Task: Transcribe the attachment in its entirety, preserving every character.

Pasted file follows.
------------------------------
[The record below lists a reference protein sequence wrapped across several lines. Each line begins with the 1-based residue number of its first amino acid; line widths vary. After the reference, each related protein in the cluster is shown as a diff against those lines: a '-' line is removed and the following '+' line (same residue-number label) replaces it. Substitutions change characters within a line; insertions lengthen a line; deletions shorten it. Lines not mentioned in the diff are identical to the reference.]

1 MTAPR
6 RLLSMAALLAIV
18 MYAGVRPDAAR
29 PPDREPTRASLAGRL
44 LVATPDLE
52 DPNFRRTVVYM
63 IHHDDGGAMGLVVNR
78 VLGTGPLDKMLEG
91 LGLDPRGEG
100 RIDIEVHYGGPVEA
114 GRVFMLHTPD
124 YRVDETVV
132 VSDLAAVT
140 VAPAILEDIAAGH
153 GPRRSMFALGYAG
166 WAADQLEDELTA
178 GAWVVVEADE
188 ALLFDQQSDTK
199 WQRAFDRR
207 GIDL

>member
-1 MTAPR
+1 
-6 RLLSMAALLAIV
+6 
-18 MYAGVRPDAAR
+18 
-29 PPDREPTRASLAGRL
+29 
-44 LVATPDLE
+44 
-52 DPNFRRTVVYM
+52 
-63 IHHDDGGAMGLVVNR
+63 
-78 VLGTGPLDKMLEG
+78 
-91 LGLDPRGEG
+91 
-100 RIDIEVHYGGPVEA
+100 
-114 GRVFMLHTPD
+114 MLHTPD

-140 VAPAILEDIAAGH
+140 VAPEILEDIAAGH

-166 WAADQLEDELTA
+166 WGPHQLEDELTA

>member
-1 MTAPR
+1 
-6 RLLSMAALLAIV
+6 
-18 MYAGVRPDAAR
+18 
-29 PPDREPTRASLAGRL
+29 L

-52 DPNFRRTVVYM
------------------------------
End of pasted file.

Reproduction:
[The record below lists a reference protein sequence wrapped across several lines. Each line begins with the 1-based residue number of its first amino acid; line widths vary. After the reference, each related protein in the cluster is shown as a diff against those lines: a '-' line is removed and the following '+' line (same residue-number label) replaces it. Substitutions change characters within a line; insertions lengthen a line; deletions shorten it. Lines not mentioned in the diff are identical to the reference.]

1 MTAPR
6 RLLSMAALLAIV
18 MYAGVRPDAAR
29 PPDREPTRASLAGRL
44 LVATPDLE
52 DPNFRRTVVYM
63 IHHDDGGAMGLVVNR
78 VLGTGPLDKMLEG
91 LGLDPRGEG
100 RIDIEVHYGGPVEA
114 GRVFMLHTPD
124 YRVDETVV
132 VSDLAAVT
140 VAPAILEDIAAGH
153 GPRRSMFALGYAG
166 WAADQLEDELTA
178 GAWVVVEADE
188 ALLFDQQSDTK
199 WQRAFDRR
207 GIDL

>member
-1 MTAPR
+1 
-6 RLLSMAALLAIV
+6 
-18 MYAGVRPDAAR
+18 
-29 PPDREPTRASLAGRL
+29 
-44 LVATPDLE
+44 
-52 DPNFRRTVVYM
+52 
-63 IHHDDGGAMGLVVNR
+63 
-78 VLGTGPLDKMLEG
+78 
-91 LGLDPRGEG
+91 
-100 RIDIEVHYGGPVEA
+100 
-114 GRVFMLHTPD
+114 MLHTPD

-140 VAPAILEDIAAGH
+140 VAPEILEDIAAGH

-166 WAADQLEDELTA
+166 WGPHQLEDELTA

>member
-1 MTAPR
+1 
-6 RLLSMAALLAIV
+6 
-18 MYAGVRPDAAR
+18 
-29 PPDREPTRASLAGRL
+29 L

-52 DPNFRRTVVYM